The Government’s watered-down housing reforms and anti-development narratives have struck a blow for levelling-up, housebuilders, especially SMEs, and easing the cost-of-living crisis but after leaving housing out of his five missions, Sir Keir Starmer, has committed Labour to a sensible debate on housing and planning, even appreciating that the greenbelt is not sacrosanct.
As well as stating that Labour will bring back housing targets and “back the builders, not the blockers”, Starmer noted:
“we would make those tough choices and say to local areas, notwithstanding that it’s greenbelt, if it’s a car park or similar land which doesn’t affect the beauty of our countryside… then we’ll change the planning rules, we’ll give you the powers to do that.”
This is a different tone from the Government who are firmly behind brownfield first, despite there not being enough brownfield. And who have vowed to protect the greenbelt at all costs and making minimum housing targets advisory to help achieve that.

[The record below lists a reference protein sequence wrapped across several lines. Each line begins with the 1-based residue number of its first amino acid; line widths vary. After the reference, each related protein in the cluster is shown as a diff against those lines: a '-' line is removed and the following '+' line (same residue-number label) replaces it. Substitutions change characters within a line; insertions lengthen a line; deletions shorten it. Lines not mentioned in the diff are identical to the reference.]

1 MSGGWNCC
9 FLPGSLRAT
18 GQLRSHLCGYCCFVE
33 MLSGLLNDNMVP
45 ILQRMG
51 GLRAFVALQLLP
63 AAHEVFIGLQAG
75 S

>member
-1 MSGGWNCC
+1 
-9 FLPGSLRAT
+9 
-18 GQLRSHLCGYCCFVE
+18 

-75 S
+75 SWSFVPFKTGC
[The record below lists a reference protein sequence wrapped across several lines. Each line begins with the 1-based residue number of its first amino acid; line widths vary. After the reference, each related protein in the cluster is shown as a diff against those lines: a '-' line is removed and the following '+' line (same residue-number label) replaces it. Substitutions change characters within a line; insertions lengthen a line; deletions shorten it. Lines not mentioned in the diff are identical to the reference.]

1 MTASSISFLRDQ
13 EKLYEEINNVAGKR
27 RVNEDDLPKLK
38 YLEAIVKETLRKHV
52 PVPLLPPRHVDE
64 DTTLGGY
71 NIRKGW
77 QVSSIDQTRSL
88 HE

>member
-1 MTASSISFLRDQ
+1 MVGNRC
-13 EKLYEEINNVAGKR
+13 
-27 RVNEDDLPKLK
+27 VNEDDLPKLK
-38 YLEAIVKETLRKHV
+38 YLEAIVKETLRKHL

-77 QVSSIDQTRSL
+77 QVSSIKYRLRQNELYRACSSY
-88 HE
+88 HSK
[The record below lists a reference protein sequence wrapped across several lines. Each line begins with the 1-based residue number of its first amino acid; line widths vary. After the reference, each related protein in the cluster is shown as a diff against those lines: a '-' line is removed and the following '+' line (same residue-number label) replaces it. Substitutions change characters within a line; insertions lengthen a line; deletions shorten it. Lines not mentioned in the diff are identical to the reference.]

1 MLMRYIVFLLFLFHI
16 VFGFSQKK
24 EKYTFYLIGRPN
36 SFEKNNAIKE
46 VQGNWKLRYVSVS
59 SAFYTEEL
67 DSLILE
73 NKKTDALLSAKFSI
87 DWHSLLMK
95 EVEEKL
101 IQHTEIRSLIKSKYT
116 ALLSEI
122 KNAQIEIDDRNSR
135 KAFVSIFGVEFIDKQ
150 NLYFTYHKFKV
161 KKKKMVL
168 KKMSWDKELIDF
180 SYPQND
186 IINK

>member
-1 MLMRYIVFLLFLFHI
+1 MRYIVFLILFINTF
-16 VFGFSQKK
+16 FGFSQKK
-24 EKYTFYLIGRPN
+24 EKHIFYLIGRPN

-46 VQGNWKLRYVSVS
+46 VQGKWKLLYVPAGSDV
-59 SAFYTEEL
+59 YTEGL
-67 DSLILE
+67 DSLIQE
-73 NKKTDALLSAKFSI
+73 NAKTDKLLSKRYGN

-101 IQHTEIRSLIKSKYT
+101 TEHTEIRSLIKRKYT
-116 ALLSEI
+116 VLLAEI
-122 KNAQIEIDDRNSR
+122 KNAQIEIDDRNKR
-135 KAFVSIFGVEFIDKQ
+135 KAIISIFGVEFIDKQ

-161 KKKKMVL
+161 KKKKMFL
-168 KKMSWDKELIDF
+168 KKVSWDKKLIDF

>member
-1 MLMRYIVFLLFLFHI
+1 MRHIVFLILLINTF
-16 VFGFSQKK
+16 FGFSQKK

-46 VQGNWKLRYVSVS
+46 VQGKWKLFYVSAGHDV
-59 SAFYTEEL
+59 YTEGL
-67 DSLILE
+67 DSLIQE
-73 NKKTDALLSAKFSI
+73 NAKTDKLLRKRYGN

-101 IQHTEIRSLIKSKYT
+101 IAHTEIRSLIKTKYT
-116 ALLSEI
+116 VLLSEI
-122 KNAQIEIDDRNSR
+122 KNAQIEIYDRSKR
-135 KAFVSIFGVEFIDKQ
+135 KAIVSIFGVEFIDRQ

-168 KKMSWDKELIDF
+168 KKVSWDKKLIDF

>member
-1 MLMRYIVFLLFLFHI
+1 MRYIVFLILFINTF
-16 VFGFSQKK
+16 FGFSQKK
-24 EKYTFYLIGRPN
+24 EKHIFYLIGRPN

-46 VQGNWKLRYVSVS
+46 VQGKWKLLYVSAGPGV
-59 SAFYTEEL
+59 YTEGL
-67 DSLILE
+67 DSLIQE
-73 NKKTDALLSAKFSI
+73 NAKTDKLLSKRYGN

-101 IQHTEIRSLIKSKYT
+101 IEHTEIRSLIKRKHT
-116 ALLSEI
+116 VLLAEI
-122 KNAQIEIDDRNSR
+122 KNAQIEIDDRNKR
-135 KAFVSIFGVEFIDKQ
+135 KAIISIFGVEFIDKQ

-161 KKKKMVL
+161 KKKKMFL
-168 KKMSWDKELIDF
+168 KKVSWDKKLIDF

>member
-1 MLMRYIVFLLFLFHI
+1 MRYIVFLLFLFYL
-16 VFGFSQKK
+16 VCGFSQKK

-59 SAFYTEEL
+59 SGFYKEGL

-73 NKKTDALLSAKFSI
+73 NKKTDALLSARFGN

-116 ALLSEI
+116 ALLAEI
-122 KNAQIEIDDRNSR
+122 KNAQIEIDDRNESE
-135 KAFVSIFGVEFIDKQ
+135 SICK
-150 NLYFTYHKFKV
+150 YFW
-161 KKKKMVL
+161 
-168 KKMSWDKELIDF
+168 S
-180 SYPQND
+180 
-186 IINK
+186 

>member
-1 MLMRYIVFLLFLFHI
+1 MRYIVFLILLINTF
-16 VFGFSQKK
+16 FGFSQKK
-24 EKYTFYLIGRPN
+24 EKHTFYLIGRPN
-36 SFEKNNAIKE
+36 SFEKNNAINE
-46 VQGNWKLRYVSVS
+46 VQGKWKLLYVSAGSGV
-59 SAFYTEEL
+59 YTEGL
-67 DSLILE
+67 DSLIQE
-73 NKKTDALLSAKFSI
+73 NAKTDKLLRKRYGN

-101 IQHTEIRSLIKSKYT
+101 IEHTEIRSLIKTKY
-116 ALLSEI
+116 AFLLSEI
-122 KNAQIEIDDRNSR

Rico Wojtulewicz, Head of Housing and Planning Policy for the NFB House Builders Association (HBA), said:
“Finally, we are getting some nuanced conversation on housing and planning policy. While we disagree that builders decide supply, because this is the role of local plan making and allocations, the green belt is in place to stop urban sprawl, not hinder good placemaking.
The Government’s brownfield-first strategy is a good example of hindering good placemaking. It seeks to avoid using greenbelt by increasing urban populations on land set aside for non-housing needs. Yet with higher populations, where does non-housing infrastructure now go? Or do they just not get built, as is often the case today? Labour appear to have accepted that city boundaries must play a part in good placemaking and may be hinting at a greenbelt review, something the Government turned down when Conservative backbenchers requested it.
After an awful two years regarding housing and planning debate, we might be entering a period where the torch of ambition that existed under former Housing Secretary Robert Jenrick is being relit by the Labour party.”